I’ve been fortunate over the last several years to have clients who usually pay on time. There’s only been two — that I can vividly remember — who have paid late consistently.

Managing late invoices are a drag, and it can also be discouraging. If you put in work for a client, you would hope they would show appreciation by sending you the payment promptly. Unfortunately, this isn’t always the case.

Here’s how I deal with my habitually late payer:

Bill Twice Per Month or Upfront

Early in my career I made the mistake of only billing once per month. It was terrible for cash flow. I would be waiting on pins and needles for payments to come through so I could pay my own personal bills. It’s a nightmare. Now I bill twice a month for all of my clients.

Billing frequently is especially important for the chronically late paying clients. If you don’t get them on a regular schedule, you could find them backed up on a large sum that you really need. My client was late on multiple payments at one point. This can be an absolute headache for bookkeeping.

Another approach you can take is requesting payment for services beforehand. Your contract may state that you bill afterward. However, it’s understandable to request an adjustment to the contract payment terms if your client is constantly late.

Send Out an Email with the First Invoice

An invoice follow up is something that you may do a few days or weeks after sending the initial invoice. For this client, I send out the follow up right away after sending an invoice. I immediately ask when I can expect the invoice to be paid so I can follow up again according to the timeframe given.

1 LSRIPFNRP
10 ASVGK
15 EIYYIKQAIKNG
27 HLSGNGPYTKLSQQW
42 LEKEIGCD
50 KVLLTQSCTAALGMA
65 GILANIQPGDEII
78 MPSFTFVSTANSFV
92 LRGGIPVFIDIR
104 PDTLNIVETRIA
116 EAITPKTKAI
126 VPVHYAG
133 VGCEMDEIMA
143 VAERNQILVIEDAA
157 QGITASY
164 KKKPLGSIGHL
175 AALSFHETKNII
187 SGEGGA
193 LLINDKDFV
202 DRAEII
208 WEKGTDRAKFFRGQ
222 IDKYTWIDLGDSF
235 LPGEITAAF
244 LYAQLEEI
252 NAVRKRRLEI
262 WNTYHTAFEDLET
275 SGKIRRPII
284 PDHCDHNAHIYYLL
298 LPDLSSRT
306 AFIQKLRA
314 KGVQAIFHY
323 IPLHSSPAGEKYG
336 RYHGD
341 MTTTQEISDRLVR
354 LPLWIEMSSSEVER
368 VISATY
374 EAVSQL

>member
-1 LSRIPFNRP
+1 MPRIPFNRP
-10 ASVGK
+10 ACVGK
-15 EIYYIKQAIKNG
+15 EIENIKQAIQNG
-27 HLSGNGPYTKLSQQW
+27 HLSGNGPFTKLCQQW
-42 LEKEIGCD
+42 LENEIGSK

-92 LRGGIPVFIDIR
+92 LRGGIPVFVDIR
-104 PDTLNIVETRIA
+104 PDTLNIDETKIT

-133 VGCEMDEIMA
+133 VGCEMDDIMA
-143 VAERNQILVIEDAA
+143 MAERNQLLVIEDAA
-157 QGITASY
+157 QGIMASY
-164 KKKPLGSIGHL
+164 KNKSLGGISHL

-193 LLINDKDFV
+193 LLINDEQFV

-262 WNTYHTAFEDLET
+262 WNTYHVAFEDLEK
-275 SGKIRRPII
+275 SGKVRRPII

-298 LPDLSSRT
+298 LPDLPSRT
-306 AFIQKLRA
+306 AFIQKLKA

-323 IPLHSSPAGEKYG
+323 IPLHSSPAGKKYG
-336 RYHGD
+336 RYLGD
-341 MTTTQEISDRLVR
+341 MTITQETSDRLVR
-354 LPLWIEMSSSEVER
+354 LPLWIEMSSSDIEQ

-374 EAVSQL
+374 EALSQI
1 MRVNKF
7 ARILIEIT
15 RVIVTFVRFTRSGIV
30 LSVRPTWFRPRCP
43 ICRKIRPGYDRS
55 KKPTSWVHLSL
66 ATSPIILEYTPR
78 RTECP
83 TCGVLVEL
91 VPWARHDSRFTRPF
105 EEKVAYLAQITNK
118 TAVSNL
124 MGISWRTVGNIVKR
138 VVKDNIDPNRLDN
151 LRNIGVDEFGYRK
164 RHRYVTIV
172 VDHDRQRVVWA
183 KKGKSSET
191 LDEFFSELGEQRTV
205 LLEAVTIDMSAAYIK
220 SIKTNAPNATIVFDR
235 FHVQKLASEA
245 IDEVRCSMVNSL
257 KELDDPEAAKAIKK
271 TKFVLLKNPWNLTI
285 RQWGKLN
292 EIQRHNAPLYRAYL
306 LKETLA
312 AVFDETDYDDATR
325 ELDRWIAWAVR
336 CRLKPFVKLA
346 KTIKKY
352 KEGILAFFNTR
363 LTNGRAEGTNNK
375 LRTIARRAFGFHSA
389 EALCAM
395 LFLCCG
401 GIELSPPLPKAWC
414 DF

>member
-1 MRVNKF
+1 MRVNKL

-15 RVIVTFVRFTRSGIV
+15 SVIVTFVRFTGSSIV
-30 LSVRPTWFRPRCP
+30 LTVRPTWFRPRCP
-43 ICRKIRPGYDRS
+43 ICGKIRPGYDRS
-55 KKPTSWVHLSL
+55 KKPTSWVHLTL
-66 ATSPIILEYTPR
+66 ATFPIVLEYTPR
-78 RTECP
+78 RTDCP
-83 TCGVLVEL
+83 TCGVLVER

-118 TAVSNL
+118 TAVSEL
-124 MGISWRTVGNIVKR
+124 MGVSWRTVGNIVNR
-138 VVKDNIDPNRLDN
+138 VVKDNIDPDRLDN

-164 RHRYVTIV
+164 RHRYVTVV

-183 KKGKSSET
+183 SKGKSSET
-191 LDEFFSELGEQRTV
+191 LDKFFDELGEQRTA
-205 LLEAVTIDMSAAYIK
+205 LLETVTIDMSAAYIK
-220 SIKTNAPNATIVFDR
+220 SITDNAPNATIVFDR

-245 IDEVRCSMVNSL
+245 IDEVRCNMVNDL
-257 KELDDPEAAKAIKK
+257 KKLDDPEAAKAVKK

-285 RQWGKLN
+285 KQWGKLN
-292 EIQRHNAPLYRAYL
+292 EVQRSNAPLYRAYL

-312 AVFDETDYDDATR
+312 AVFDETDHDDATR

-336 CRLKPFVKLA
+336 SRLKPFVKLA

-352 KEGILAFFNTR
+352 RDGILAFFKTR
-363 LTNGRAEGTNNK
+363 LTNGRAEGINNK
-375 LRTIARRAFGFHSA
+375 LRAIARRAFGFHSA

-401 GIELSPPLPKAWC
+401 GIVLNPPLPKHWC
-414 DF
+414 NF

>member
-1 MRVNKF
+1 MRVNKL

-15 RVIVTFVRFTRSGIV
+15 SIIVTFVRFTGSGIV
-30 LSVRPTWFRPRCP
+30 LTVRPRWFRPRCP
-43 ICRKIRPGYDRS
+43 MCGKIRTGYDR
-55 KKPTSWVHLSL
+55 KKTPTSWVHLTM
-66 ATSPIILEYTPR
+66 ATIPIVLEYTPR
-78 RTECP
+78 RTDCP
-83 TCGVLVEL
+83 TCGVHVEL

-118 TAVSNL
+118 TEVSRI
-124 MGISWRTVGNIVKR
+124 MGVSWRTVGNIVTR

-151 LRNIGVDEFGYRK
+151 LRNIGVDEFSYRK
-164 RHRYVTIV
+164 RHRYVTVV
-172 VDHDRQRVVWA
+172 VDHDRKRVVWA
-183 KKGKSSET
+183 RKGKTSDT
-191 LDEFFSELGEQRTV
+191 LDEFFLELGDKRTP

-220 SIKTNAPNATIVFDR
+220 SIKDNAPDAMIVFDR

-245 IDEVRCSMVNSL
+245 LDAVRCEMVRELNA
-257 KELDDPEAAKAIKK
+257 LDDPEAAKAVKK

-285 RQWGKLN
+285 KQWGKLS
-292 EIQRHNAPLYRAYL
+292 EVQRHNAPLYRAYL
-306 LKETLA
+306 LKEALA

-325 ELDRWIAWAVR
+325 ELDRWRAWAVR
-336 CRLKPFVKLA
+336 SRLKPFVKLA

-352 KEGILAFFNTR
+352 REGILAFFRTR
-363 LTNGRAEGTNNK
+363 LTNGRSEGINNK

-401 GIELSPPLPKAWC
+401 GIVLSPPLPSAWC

Ask for a Contact in Accounts Payable

My contact for this client was only the marketing manager for a while. I would reach out to this person for all invoice needs but using a go-between caused a communication challenge. Now I have the contact for the accounts payable department so I can follow up directly with the person who pays the company bills.

Stop Offering the Service Until You’re Paid

If a regular client is always paying late, give them a heads up that you’ll be ceasing service until back bills are paid. Again, you’ll need to look at your contract beforehand to make sure that this is something you can do but it’s important. You never know when a client will cut and run without paying.

My habitually late paying client is one I send an article to each week. I made the big mistake last year of continuing to do articles week after week while waiting for a payment. Eventually, there was over $1,000 in unpaid invoices. I never had any doubt the client would pay me, but I did start to get a bit nervous. Be careful here. If a client isn’t upholding their end of the deal, you need to protect yourself.

Should you dump a habitually late payer?

Whether or not to keep a habitually late paying client is something I’ve wrestled with over the years. I’ve kept one late paying client and broke up with another. The one habitually late client I still have gives me consistent work and is otherwise pleasant to work with. I decided the benefits of working with the client outweigh the disadvantages — at least for now.

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